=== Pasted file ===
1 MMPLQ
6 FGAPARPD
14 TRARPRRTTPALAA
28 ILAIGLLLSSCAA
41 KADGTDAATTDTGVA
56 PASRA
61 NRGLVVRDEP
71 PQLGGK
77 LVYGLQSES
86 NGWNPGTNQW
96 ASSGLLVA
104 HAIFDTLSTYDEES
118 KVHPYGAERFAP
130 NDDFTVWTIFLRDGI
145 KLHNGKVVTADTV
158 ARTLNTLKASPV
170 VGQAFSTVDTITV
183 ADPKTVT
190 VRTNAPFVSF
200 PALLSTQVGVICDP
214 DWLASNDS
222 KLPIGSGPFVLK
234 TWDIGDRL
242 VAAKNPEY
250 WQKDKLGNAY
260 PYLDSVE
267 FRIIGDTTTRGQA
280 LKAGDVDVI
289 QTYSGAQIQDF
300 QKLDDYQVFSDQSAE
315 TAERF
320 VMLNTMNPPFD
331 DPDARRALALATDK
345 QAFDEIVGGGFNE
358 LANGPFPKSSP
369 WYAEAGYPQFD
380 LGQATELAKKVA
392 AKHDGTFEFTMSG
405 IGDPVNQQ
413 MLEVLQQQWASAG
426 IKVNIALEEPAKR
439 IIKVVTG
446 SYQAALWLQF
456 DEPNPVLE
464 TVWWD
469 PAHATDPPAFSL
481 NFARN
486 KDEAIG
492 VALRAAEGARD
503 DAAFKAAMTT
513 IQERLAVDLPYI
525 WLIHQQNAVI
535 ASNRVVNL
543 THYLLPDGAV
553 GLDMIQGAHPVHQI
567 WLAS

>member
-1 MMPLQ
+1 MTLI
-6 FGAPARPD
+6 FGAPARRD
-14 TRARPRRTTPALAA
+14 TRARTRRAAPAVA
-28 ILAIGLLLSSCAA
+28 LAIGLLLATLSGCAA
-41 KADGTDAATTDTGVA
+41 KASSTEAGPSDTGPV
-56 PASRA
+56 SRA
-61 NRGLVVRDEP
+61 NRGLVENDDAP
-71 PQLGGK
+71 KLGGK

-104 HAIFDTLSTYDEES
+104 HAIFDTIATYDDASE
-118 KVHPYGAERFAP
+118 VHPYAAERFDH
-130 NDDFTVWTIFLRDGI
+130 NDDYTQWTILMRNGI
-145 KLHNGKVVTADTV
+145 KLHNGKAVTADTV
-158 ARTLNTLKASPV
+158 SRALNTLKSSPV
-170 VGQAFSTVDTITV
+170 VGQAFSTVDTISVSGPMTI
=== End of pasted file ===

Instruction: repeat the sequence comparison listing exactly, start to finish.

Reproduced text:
1 MMPLQ
6 FGAPARPD
14 TRARPRRTTPALAA
28 ILAIGLLLSSCAA
41 KADGTDAATTDTGVA
56 PASRA
61 NRGLVVRDEP
71 PQLGGK
77 LVYGLQSES
86 NGWNPGTNQW
96 ASSGLLVA
104 HAIFDTLSTYDEES
118 KVHPYGAERFAP
130 NDDFTVWTIFLRDGI
145 KLHNGKVVTADTV
158 ARTLNTLKASPV
170 VGQAFSTVDTITV
183 ADPKTVT
190 VRTNAPFVSF
200 PALLSTQVGVICDP
214 DWLASNDS
222 KLPIGSGPFVLK
234 TWDIGDRL
242 VAAKNPEY
250 WQKDKLGNAY
260 PYLDSVE
267 FRIIGDTTTRGQA
280 LKAGDVDVI
289 QTYSGAQIQDF
300 QKLDDYQVFSDQSAE
315 TAERF
320 VMLNTMNPPFD
331 DPDARRALALATDK
345 QAFDEIVGGGFNE
358 LANGPFPKSSP
369 WYAEAGYPQFD
380 LGQATELAKKVA
392 AKHDGTFEFTMSG
405 IGDPVNQQ
413 MLEVLQQQWASAG
426 IKVNIALEEPAKR
439 IIKVVTG
446 SYQAALWLQF
456 DEPNPVLE
464 TVWWD
469 PAHATDPPAFSL
481 NFARN
486 KDEAIG
492 VALRAAEGARD
503 DAAFKAAMTT
513 IQERLAVDLPYI
525 WLIHQQNAVI
535 ASNRVVNL
543 THYLLPDGAV
553 GLDMIQGAHPVHQI
567 WLAS

>member
-1 MMPLQ
+1 MTLI
-6 FGAPARPD
+6 FGAPARRD
-14 TRARPRRTTPALAA
+14 TRARTRRAAPAVA
-28 ILAIGLLLSSCAA
+28 LAIGLLLATLSGCAA
-41 KADGTDAATTDTGVA
+41 KASSTEAGPSDTGPV
-56 PASRA
+56 SRA
-61 NRGLVVRDEP
+61 NRGLVENDDAP
-71 PQLGGK
+71 KLGGK

-104 HAIFDTLSTYDEES
+104 HAIFDTIATYDDASE
-118 KVHPYGAERFAP
+118 VHPYAAERFDH
-130 NDDFTVWTIFLRDGI
+130 NDDYTQWTILMRNGI
-145 KLHNGKVVTADTV
+145 KLHNGKAVTADTV
-158 ARTLNTLKASPV
+158 SRALNTLKSSPV
-170 VGQAFSTVDTITV
+170 VGQAFSTVDTISVSGPMTI